Running a profitable coffee shop is an exercise in speed and efficiency. You need speed to keep your customer line moving, efficiency to manage inventory, and a little of both to handle hiccups like equipment repairs.
The faster you can do these things (and do them well), the more product you’ll sell in less time—and without overstaffing. With any luck, you’ll have time leftover for things like planning your next location and keeping up with specialty coffee trends. Maybe even traveling to origin!
Your coffee shop concept, which includes your aesthetic and menu, is what makes people choose your business over other options. It’s what draws them in, brings them back and gets them to tell their friends that they have to try your lattes or chill on your patio.
But how do you assure that your coffee shop concept resonates with people who live or work near your location? The answer: know your customers first and build your coffee shop strategy around their preferences.
Syrup can be tricky. On one hand, you want to serve customers memorable, delicious drinks that bring them back again and again. On the other hand, you want your drinks to be profitable -- and that means keeping ingredient costs, including syrup, under a reasonable threshold.
While balancing cost and quality is a perennial coffee shop problem, every cafe owner can cut syrup costs by applying precision management techniques to their purchase and use. Wondering how? Here are three practical strategies.
A selection of menu items—and knowing how to sell them—are vital to your coffee shop’s success.
The rub at a retail coffee shop: your main product has great gross profit margins, but low overall ticket averages. Since you pay your rent in straight-up dollars—not as a percentage of your profit—bringing your average individual sale well above $3 or $5 is crucial to your success. Cafes with an only (or mostly) coffee strategy can be busy all day, but still not generate enough profit to keep their doors open.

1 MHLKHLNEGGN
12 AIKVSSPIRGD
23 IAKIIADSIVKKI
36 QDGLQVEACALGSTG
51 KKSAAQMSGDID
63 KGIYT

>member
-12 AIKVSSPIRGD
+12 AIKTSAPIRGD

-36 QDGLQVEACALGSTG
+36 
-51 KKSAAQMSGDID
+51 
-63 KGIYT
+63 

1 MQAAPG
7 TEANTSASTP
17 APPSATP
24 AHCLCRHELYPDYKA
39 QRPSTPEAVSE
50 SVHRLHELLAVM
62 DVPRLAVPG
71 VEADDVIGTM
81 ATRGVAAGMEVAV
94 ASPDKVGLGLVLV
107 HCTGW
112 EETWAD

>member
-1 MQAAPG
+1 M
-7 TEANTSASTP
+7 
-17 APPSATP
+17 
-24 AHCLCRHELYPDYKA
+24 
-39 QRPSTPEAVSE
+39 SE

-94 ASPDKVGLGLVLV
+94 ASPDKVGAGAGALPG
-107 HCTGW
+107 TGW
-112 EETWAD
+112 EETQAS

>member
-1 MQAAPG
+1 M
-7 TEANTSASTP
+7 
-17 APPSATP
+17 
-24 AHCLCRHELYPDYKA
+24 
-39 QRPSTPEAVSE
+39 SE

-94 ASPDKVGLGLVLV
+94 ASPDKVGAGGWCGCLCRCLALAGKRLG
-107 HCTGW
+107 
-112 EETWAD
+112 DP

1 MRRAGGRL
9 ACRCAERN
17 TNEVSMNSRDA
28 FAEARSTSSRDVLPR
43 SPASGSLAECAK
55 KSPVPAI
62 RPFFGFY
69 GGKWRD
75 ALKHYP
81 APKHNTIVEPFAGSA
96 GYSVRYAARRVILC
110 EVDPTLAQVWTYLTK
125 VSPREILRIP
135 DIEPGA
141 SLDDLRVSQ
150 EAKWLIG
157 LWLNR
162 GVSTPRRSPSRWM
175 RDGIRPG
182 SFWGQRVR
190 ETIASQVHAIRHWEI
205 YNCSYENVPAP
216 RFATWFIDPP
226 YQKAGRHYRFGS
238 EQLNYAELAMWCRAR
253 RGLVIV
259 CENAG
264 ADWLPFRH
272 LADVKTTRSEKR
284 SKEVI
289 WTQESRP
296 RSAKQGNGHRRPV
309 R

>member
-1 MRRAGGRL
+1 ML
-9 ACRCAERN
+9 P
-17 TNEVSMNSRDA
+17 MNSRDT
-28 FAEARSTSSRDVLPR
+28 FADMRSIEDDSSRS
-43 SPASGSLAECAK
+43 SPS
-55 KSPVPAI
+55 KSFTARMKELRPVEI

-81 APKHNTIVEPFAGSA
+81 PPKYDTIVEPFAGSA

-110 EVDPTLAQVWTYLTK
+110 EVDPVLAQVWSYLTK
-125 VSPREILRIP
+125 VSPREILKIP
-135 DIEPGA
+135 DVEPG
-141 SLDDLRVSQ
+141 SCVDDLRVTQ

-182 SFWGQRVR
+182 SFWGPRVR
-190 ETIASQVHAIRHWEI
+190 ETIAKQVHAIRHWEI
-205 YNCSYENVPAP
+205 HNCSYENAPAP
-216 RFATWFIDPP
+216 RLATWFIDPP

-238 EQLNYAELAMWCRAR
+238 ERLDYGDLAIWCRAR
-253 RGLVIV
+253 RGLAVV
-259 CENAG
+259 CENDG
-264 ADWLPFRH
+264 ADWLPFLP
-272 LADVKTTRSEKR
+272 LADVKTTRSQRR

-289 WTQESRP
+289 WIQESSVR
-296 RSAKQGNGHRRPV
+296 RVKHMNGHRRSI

To realize your dream of coffee retail success, you need a “coffee plus” strategy (coffee plus pastry or other food item). Coffee should be no more than 40 percent of your weekly sales—about two item sales per customer transaction.
Topics: Business Savvy
There’s something to be said for not trying too hard. Even if you’re bent on impressing a chic clientele, less can be more in the world of coffee shop design.
When it comes to fixtures and final touches, you can create an inviting space by not buying into the “more is better” point of view:
White paint. It's amazing what a quick coat of paint can do to make a shop look fresh and inviting. A warm white will brighten the space and will go with everything, and you won’t have to spend a lot of time testing out different color schemes.
We recently brought you tips for furnishing your cafe. Now it’s time to tackle a few other important elements of coffee shop ambience: lighting, flooring, music and more.